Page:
There are a number of checkpoints in Jordan, and drivers are expected to stop at these. Foreigners are often waved through without any fuss, though you may have to show your passport. As such, always keep your passport, driving licence, hire agreement or proof of ownership and registration papers handy.
Fuel & Spare Parts
Petrol stations can mostly be found on the outskirts of major towns and at some junctions. Along the Desert Highway (the only fully dual carriageway), there are plenty of stations. There are fewer along the King’s Highway and very few along the Dead Sea Highway. Unleaded petrol (khal min ar rasas) is only reliably available in Amman and even then at only a few petrol stations.
Garages with mechanics can be found in the outskirts of most towns. They can handle most repairs. Check with your car-hire company before letting them loose on a rental.
Four-wheel drives are only necessary if you’re going to remote parts of the desert, such as Burqu. You are highly advised to have prior experience of off-road driving before attempting soft sand: getting stuck in 45°C heat, for example, is a recipe for disaster if you don’t know what you’re doing. In Wadi Rum, it's easier (and more rewarding for both parties) to hire a 4WD with a Bedouin driver from the visitor centre rather than trying to go it alone in a hired vehicle.
If you're determined, 4WD vehicles can be hired from reputable agencies in Aqaba and Amman; they are far more expensive than normal sedans, costing at least JD150 per day.
Hiring a car is a great way of getting the most out of Jordan, especially if travelling the King’s Highway or Dead Sea area. Drivers over 65 years of age should check whether they are eligible to hire a car with each particular agency as some have upper as well as lower age restrictions.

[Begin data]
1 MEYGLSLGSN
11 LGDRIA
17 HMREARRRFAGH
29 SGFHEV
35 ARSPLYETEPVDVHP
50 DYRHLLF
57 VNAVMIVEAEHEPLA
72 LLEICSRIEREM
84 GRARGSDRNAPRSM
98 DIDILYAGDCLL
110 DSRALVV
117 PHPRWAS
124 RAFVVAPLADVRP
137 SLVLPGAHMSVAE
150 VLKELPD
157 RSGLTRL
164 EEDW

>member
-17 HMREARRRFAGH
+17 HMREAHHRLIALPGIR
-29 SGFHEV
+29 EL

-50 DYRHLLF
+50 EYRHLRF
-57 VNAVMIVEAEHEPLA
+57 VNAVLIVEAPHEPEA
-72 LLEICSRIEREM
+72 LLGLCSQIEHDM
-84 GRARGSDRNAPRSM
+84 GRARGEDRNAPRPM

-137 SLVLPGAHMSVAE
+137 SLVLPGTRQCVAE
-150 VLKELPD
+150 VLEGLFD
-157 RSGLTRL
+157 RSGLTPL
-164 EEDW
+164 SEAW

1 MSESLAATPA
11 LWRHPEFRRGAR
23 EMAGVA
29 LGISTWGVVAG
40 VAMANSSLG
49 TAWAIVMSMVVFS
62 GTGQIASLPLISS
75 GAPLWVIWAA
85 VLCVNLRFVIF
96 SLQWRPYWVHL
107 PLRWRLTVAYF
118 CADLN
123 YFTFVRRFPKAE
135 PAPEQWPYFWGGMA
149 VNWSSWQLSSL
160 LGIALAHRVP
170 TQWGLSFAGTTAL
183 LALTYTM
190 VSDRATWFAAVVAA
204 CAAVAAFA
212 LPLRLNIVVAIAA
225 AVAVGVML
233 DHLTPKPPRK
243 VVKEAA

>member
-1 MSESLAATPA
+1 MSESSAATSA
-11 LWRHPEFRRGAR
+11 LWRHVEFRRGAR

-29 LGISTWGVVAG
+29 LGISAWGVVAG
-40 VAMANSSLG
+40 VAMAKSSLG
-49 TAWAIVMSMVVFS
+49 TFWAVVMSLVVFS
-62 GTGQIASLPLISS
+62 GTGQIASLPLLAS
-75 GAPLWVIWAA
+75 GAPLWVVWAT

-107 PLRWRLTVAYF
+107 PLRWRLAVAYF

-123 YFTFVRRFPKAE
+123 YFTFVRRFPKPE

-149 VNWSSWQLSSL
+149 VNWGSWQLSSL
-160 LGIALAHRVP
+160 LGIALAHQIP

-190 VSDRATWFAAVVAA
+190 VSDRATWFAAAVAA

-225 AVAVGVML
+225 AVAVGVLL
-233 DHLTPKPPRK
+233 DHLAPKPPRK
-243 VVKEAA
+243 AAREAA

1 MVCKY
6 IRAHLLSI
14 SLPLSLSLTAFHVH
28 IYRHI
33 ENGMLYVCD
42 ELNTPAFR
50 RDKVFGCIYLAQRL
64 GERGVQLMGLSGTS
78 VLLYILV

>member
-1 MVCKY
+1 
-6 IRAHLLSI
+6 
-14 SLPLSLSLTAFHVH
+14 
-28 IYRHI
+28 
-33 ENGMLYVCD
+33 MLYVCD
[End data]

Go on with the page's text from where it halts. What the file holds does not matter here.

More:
There are many car-hire agencies in Amman (King Abdullah Gardens in Shmeisani is lined with international and local hire offices), a few in Aqaba and one or two irregularly staffed offices at Queen Alia International Airport and the King Hussein border with Israel and the Palestinian Territories. Most car-hire agencies outside of these areas usually consist of an office with one guy, one desk, one telephone and one car for hire (usually his!). The best deals are in Amman, where competition among agencies is fierce.
Daily rates run at around JD50. This usually includes unlimited kilometres, although many agencies specify a minimum hire of 48 hours. You can normally drop off the hire car in another city (such as Aqaba) for an extra fee. All companies require a deposit of up to JD400 payable upon pick-up (usually by credit card) and refunded upon return of the car.
Road maps are not provided by car-hire agencies, but child-restraining seats are generally available for an extra fee.
Most agencies only hire to drivers over 21 years old; some stipulate that drivers must be at least 26 years. It’s not possible to drive a hire car from Jordan into neighbouring countries.
Most car-hire rates come with basic insurance that involves a deductible of up to JD400 (ie in case of an accident you pay a maximum of JD400). Most agencies offer additional Collision Damage Waiver (CDW) insurance for an extra JD7 to JD10 per day, which will absolve you of all accident costs (in some cases a maximum of JD100 excess).
Insurance offered by major companies often includes Personal Accident Insurance and Theft Protection, which may be covered by your travel insurance policy from home. Read the conditions of the contract carefully before signing – an English translation should always be provided.
If you’re driving into Jordan in a private vehicle, compulsory third-party insurance must be purchased at the border from about JD40 (valid for one month). You also pay a nominal customs fee of JD5 for ‘foreign car registration’ (obtainable at the borders with Jordan and the ferry terminal in Nuweiba, Egypt).